The mRNA abundance of Slc6a19, Slc7a9, and Slc1a1 in the jejunum of the NCG-supplemented piglets were greater (P < 0.05) than those in the control group (Fig. 1). There were no differences in the mRNA expression of Slc1a5, Slc7a7, or Slc15a1 between the control and NCG-supplemented groups. Dietary supplementation with NCG increased (P < 0.05) the protein abundance of ASCT2, B0AT1, b0,+AT,y+LAT1, and EAAC1 in the jejunum but had no effect on the protein abundance of PEPT1 (Fig. 2).

Figure 1.
Figure 1.

Effects of dietary supplementation with N-carbamylglutamate (NCG) on mRNA expression of jejunal AA and peptide transporters in weaned Huanjiang mini-pig piglets. The mRNA expression abundances of Slc6a19, Slc1a5, Slc7a9, Slc7a7, Slc1a1, and Slc15a1 were normalized using GAPDH as an internal control. a,bWithin a variable, values with different superscripts differ (P < 0.05). Data are expressed as means ± SEM; n = 6.

 
Figure 2.
Figure 2.

Effects of dietary supplementation with N-carbamylglutamate (NCG) on the protein abundance of jejunal AA and peptide transporters in weaned Huanjiang mini-pig piglets. The protein abundances of ASCT2, B0AT1, b0,+AT,y+LAT1, EAAC1, and PEPT1 were normalized using β-actin as an internal control. a,bWithin a variable, values with different superscripts differ (P < 0.05). Data are expressed as means ± SEM; n = 6.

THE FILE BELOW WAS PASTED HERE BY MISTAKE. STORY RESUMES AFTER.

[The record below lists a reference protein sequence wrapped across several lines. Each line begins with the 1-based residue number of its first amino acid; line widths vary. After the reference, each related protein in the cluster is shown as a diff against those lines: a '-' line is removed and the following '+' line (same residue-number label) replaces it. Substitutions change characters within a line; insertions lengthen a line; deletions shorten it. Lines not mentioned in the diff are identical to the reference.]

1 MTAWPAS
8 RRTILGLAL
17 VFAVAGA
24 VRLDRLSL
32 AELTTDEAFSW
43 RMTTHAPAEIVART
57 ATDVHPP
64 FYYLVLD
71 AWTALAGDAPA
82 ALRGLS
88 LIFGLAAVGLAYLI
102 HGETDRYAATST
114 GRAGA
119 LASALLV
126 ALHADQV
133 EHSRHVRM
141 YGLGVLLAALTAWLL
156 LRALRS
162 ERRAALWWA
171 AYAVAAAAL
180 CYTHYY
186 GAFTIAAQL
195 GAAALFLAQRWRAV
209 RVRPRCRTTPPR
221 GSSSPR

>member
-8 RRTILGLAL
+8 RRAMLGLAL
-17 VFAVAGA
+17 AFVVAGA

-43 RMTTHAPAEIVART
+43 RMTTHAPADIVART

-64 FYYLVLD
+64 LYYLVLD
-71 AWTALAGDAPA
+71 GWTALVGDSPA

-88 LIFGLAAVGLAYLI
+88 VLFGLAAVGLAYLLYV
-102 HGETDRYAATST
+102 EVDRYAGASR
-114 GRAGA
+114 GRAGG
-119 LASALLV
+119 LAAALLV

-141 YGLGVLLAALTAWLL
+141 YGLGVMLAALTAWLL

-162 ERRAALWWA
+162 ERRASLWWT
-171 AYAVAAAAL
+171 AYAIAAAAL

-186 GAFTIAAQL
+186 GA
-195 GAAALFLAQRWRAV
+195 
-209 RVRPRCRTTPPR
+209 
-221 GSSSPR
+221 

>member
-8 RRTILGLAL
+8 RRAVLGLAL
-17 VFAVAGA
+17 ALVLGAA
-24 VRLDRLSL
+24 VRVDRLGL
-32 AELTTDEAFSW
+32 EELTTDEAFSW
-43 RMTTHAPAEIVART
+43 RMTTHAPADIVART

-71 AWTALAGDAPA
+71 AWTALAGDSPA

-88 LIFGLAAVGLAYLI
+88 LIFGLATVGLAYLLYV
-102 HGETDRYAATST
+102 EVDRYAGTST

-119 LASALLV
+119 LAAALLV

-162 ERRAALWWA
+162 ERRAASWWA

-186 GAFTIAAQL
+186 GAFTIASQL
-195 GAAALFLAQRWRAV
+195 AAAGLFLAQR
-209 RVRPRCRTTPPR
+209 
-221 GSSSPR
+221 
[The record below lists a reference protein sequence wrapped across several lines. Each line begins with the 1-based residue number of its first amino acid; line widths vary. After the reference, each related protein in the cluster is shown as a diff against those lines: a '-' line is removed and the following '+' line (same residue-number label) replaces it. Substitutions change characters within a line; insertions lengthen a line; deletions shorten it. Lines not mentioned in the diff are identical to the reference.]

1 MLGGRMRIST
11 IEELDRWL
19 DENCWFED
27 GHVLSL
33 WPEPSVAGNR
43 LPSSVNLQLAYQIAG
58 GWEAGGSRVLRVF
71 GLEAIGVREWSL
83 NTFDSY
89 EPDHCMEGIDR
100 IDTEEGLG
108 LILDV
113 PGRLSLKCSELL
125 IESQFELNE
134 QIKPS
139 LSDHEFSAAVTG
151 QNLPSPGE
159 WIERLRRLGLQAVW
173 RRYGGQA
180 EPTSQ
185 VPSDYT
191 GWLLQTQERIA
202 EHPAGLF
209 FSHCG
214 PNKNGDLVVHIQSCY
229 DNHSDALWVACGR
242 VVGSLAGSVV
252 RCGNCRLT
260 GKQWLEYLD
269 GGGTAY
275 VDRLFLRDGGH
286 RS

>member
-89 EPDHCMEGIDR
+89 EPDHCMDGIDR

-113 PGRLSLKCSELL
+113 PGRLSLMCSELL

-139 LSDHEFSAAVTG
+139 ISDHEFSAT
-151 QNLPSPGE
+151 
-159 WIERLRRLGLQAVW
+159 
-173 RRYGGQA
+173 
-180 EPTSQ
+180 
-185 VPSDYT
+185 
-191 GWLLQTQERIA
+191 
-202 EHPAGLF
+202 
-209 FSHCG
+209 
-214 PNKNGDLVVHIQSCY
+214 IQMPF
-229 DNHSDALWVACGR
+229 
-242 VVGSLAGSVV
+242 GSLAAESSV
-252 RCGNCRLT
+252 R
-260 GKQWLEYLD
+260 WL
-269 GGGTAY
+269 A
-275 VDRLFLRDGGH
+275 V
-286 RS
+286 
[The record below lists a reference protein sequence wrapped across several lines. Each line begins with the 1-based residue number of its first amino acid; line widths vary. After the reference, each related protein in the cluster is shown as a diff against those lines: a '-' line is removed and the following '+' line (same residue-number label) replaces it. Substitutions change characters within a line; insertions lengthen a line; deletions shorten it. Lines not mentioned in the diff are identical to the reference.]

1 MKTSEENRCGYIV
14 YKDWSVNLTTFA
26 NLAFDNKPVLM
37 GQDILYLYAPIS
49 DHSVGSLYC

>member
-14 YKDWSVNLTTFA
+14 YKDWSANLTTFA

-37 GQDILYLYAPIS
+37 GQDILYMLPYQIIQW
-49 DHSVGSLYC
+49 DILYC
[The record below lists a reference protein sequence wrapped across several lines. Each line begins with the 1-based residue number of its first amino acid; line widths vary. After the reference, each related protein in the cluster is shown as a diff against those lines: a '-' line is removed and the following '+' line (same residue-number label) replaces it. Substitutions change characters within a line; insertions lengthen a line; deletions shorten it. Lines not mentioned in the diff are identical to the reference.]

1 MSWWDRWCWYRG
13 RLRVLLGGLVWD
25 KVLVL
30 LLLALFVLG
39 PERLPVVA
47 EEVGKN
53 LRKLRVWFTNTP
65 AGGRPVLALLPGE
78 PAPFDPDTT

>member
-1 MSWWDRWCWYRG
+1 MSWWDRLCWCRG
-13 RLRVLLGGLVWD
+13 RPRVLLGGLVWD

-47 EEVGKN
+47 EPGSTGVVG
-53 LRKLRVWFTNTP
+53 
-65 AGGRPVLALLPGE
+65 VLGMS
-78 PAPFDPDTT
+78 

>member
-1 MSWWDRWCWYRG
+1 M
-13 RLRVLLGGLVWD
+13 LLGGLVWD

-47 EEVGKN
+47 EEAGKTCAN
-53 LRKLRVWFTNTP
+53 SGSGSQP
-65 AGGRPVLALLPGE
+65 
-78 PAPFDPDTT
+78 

DISCUSSION

This study investigated the effects of dietary supplementation with NCG on the expression of AA and peptide transporters in the jejunum of weaned Huanjiang mini-pig piglets. The present results confirmed previous findings that dietary supplementation with NCG increases the growth rate and alters the plasma contents of urea N and ammonia in piglets (Frank et al., 2007) and further demonstrated that the increased growth rate was accompanied by alterations of the plasma contents of some AA (i.e., Glu, Gly, Ala, Cys, Val, Met, Ile, Phe, Arg, and Pro), increased efficiency of feed conversion, and the expression of some AA transporters. These findings indicated that dietary supplementation with NCG may improve the absorptive functions in weanling piglets by increasing the expression of AA transporters in the intestine.